With new regulations turning whale avoidance into a top priority in the Gulf of Maine and off California, front-line fishermen sat Friday for a panel discussion at Pacific Marine Expo on what the future may hold for trap fisheries.

NMFS and the state of California are looking to ropeless gear for lobster and crab fisheries as the long-term solution, but such systems are still in development.

California’s Dungeness crab fishermen are yet again cooling their heels in port, awaiting an updated assessment of humpback whale movements and an all-clear from the state Department of Fish and Wildlife to set gear, once the agency judges the danger of entanglements is lowered.

In recent years the usual November crab season opening has been delayed as whales congregate to feed before heading south for their breeding season, said Mike Conroy, executive director of the Pacific Coast Federation of Fishermen’s Associations.

The 2020 season opener was delayed into December — and then complicated when fishermen protested what they considered unfairly low prices for crabs. A price settlement and agreed-on opener didn’t happen until January.

So-called pop-up or ropeless gear, instead of the traditional vertical lines connecting trap lines to buoys, are seen by some agencies and environmental groups as the long-term answer for avoiding accidents with whales and keeping fishermen working.

But many fishermen see pop-up gear as too expensive and problematic. Some West Coast crabbers have been working to test and trial new designs, but political demands to implement ropeless gear inspire mistrust that they could be forced to use a not-ready-for-primetime technology, said Conroy.

Environmental advocates pushed California state lawmakers for a timetable to mandate ropeless gear adoption, said Conroy.

‘“Hey, California state legislature, NMFS isn’t doing anything so we want you to reintroduce ropeless fishing gear,’” Conroy said of the maneuver that was ultimately defeated by a coalition including commercial and recreational fishing groups.

“That bill that was introduced last year did more to set back alternative gear types than any other bill,” Conroy added.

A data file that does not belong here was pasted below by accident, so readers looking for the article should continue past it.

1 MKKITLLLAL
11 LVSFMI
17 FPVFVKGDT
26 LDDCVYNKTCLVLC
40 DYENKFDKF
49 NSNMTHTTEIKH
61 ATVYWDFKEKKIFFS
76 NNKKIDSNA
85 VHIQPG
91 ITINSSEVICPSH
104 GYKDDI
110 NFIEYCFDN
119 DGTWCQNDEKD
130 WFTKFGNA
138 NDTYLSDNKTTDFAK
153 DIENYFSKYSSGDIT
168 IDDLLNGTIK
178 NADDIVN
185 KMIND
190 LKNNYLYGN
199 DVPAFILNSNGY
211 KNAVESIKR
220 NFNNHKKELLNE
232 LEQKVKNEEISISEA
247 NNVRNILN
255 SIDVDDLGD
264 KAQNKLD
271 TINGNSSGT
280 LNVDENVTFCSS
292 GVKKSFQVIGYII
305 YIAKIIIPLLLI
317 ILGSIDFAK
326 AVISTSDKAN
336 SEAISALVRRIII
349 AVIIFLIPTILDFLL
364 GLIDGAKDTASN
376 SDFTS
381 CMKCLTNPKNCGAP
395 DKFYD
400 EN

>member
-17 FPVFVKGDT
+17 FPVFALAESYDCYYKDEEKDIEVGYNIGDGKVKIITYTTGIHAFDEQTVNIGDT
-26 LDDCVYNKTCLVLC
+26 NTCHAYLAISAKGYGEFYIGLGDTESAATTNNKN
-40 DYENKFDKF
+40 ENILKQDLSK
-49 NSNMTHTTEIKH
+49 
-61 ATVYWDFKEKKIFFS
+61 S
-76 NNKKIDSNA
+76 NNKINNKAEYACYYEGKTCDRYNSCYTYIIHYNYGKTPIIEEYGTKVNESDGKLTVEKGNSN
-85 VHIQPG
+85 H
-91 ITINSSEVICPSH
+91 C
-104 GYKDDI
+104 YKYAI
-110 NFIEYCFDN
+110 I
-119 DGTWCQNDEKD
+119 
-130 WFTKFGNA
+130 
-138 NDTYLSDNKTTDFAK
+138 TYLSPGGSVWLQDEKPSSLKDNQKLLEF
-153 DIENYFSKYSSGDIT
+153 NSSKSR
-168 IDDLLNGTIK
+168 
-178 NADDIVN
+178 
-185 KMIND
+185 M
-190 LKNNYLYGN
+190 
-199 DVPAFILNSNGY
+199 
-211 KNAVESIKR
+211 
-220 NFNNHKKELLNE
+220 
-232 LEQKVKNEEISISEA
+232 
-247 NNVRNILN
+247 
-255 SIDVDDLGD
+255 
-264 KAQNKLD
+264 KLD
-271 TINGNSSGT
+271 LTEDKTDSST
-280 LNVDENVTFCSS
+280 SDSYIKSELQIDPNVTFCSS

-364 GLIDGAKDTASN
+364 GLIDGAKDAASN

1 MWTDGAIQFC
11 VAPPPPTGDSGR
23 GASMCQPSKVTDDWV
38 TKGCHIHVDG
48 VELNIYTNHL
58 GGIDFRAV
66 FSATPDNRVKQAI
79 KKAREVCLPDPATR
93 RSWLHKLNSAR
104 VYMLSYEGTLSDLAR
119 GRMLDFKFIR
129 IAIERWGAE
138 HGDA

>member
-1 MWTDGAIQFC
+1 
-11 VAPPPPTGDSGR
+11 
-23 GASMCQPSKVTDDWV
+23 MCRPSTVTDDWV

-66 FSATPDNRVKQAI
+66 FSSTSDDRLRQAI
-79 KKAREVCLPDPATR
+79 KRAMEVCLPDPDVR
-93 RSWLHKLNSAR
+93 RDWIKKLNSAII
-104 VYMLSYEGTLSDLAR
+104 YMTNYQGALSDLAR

Panelists stressed how fishermen want to work with gear developers and researchers in good faith, but are wary of top-down gear solutions.

“We hate to be given the shovel to dig our own grave with,” said Kristan Porter, president of the Maine Lobstermen’s Association, whose members face daunting demands for gear changes to protect endangered northern right whales.

Maine fishermen have worked for years with regulators to reduce entanglement risks, and the last verified case involving Maine gear dates back more than 15 years to a case when the whale was successfully rescued, said Porter. The mortalities that triggered today’s crisis included deaths from entanglements in snow crab gear and ship strikes when more right whales began moving north into Canadian waters, he said.

California Dungeness crabbers have worked to reduce whale risks from existing gear, like keeping excessive slack out of lines, while the humpback population grows.

“We’ve seen a significant increase, and we’ve seen a significant decrease in interaction. Things are moving in the right direction,” said panelist Dick Ogg, captain of the fishing vessel Karen Jeanne and 2019 National Fisherman Highliner who serves with the California Dungeness Crab Gear Working Group.

For developing comprehensive new gear solutions, Ogg said, “the objective would be to get the fishermen to be the majority of the designers and developers.”

Meanwhile, the so-called slinky pot appears on track to eliminate fishermen’s losses to whale depredation in the Pacific blackcod fishery. Named for its resemblance to the spring-steel toy, the slinky pot is a lightweight, collapsible design that keeps whales at bay from snacking on fishermen’s catches of blackcod.

Slinky pot displays got lots of attention from fishermen at Pacific Marine Expo. Kirk Moore photo.

Slinky pot suppliers’ display booths attracted much interest on the Pacific Marine Expo show floor, owing to the gear’s word of mouth fame.

Gear designer Alexander Stubbs of Fish Tech estimates there are 20,000 traps at work now. For high-risk, high-cost experimental gear, new development might be spurred by offering fishermen incentives for taking that risk, said Stubbs.

One such approach could be allowing ropeless gear use during times of seasonal whale movements when conventional vertical-line gear is not allowed in some areas.

But that raises the prospect of better-financed fishing operations exploiting such an incentive structure to take over traditional fishermen’s grounds, Porter pointed out. In Maine, with 4,000 lobster permit holders who each represent a local small business, that is an integral part of the coastal communities’ character, said Porter.

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Associate Editor Kirk Moore was a reporter for the Asbury Park Press for more than 30 years and a 25-year field editor for National Fisherman before joining our Commercial Marine editorial staff in 2015. He wrote several award-winning stories on marine, environmental, coastal and military issues that helped drive federal and state government policy changes. Moore was awarded the Online News Association 2011 Knight Award for Public Service for the “Barnegat Bay Under Stress,” 2010 series that led to the New Jersey state government’s restoration plan. He lives in West Creek, N.J.

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